The effect of tax incentives on foreign direct investments in Kenya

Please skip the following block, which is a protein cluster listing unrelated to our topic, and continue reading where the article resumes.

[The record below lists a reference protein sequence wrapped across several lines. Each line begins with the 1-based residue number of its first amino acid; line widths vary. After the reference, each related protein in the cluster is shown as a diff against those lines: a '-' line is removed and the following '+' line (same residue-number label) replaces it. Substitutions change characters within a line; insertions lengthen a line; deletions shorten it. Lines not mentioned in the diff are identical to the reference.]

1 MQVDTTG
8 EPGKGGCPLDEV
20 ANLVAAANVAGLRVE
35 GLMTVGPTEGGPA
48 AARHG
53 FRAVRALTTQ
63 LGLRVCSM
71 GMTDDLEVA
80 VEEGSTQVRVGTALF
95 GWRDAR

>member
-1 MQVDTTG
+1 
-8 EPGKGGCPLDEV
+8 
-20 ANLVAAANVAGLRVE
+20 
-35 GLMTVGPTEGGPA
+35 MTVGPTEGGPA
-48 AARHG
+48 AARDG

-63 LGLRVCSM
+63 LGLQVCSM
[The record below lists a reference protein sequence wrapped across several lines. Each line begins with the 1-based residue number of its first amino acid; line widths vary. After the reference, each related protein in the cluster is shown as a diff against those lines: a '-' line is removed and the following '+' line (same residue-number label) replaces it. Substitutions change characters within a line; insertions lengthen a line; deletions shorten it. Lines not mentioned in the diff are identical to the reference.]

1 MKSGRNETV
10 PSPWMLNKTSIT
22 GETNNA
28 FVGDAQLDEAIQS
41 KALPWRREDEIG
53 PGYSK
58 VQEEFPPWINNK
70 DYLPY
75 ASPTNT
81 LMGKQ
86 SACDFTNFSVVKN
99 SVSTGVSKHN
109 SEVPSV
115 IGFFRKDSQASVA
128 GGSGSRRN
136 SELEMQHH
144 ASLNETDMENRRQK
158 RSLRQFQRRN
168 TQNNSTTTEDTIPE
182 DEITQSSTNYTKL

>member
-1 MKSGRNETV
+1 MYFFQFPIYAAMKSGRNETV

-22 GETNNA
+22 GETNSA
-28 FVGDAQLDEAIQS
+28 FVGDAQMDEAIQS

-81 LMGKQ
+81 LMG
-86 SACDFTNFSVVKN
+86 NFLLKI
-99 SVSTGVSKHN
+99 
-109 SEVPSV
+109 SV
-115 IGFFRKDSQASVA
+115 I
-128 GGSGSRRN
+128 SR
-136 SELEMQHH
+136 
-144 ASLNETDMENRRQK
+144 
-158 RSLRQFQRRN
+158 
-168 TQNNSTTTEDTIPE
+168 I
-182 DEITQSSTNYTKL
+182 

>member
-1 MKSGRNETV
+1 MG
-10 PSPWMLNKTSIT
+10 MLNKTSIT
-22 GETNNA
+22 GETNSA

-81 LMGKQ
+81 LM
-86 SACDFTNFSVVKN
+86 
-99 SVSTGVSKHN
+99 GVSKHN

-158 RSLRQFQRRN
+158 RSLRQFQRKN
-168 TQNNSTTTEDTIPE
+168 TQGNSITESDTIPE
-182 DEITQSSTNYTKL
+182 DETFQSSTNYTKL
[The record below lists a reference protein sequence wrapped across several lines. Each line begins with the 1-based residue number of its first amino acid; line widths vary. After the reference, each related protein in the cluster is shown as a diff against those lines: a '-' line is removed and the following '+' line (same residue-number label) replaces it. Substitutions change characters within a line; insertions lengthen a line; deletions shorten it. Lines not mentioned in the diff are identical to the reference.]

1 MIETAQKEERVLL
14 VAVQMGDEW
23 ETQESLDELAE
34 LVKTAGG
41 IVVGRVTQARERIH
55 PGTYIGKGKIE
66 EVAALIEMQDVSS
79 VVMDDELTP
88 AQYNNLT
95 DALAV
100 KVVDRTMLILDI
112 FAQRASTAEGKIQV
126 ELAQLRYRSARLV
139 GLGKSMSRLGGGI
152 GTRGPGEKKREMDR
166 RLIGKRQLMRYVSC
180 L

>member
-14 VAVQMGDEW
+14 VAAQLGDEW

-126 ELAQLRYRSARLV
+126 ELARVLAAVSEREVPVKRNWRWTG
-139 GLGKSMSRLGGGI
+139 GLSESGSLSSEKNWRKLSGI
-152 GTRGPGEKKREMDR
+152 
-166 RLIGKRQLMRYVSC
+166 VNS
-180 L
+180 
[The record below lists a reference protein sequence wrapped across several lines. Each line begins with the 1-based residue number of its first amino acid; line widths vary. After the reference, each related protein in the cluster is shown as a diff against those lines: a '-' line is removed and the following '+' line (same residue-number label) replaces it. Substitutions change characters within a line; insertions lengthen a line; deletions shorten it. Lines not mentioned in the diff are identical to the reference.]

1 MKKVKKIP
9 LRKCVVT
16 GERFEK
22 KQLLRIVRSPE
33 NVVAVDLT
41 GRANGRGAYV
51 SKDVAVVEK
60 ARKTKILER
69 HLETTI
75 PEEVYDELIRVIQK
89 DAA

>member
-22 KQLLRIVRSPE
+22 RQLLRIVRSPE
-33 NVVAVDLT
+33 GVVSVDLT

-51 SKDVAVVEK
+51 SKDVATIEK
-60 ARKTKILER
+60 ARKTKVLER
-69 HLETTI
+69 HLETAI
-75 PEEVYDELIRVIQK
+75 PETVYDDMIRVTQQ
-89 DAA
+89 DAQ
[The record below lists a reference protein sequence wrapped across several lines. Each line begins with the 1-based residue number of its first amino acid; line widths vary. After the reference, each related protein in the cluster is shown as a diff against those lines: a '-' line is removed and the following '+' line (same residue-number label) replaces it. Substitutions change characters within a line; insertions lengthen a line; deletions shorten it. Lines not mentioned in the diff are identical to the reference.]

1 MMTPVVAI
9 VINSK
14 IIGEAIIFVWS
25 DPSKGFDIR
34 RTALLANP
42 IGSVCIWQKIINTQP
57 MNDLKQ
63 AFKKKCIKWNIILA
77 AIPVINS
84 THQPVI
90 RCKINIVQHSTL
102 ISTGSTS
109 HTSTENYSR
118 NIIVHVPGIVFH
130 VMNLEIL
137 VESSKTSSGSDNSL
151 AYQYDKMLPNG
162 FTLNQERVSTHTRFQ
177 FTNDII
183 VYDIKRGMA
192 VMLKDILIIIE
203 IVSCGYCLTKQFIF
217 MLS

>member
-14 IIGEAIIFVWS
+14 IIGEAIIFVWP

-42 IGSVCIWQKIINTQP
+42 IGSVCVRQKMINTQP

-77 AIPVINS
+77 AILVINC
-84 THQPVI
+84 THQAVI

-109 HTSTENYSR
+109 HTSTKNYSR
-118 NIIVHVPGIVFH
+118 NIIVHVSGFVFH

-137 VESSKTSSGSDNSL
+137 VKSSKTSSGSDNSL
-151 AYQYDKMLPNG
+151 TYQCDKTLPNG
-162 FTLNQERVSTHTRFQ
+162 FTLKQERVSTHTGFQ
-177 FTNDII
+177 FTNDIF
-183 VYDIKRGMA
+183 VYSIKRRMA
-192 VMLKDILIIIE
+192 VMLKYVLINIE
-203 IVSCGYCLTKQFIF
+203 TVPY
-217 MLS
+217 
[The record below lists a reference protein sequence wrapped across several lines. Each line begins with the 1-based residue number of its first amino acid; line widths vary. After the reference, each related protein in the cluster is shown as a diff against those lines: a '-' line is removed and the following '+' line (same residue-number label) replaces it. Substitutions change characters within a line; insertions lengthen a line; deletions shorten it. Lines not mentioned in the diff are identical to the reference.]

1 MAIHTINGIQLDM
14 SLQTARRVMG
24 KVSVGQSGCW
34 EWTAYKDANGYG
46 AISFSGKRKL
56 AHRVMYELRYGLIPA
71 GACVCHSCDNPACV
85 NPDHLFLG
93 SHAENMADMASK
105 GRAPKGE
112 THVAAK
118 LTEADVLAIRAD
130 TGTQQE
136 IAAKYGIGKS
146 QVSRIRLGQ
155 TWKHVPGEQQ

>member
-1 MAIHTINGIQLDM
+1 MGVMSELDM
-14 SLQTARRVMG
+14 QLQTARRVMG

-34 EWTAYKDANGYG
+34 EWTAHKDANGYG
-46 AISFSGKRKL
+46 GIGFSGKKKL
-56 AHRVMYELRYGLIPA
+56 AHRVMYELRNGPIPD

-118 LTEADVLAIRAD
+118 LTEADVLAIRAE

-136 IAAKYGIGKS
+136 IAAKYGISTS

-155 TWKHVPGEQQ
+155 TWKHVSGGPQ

FDI creates employment and acts as a vehicle of technology transfer, provides superior skills and management techniques, facilitates local firm’s access to international markets and increases product diversity. Most countries strive to attract FDI because of its acknowledged advantages as a tool of economic development. The study sought to establish the effect of tax incentives on Foreign Direct Investments in Kenya. The study was descriptive and adopted a descrptive research design which was used to give the researcher a comprehensive picture of the variable relationship since the method is the only means of accurately measuring and giving statistical inferences. The data was collected from secondary data (tax incentives and Foreign Direct Investment) sources collected from Kenya Revenue Authority (KRA), Treasury and Kenya National Bureau of Statistics (KNBS). Descriptive statistics, correlation and multiple linear regression models were used in data analysis. The study established that Kenya has various tax incentives including capital investment allowances offered to resident companies such as Industrial Building Allowance (IBA) granted on capital expenditure incurred on the construction of an industrial building, investment deduction granted to encourage development in manufacturing industries, farm works deduction granted at the rate of 50 % per annum for two years, Shipping Investment Deduction granted at the rate of 40% on capital expenditure, and mining allowance which is granted to a person who incurs capital expenditure on searching for, discovery, testing and winning access to minerals; expenses incurred in obtaining acquisition rights over deposits; expenses related to purchase of machinery and buildings together with the development, general administration and management prior to commencement of production. This is granted at the rate of 40% in the first year and 10% from the second to the seventh year. It was established that on investment incentives, investment deduction (p = .047) and mining operation deduction (p = .038) have positive effect on FDI, while industrial allowance (p = .054) has a negative effect. On trade related incentives, export processing zones (p = .008) and tax remissions export office (p = .009) had positive effect on FDI while manufacture under bond (p = .004), as an incentive, had negative effect on FDI. The study concludes that tax incentive would have a positive resultant effect on FDI and recommends that Government need to evaluate its tax incentives policy, and weigh against the benefits that accrue with the intention of spurring investment including introducing evidence based tax incentives that would minimize tax evasion.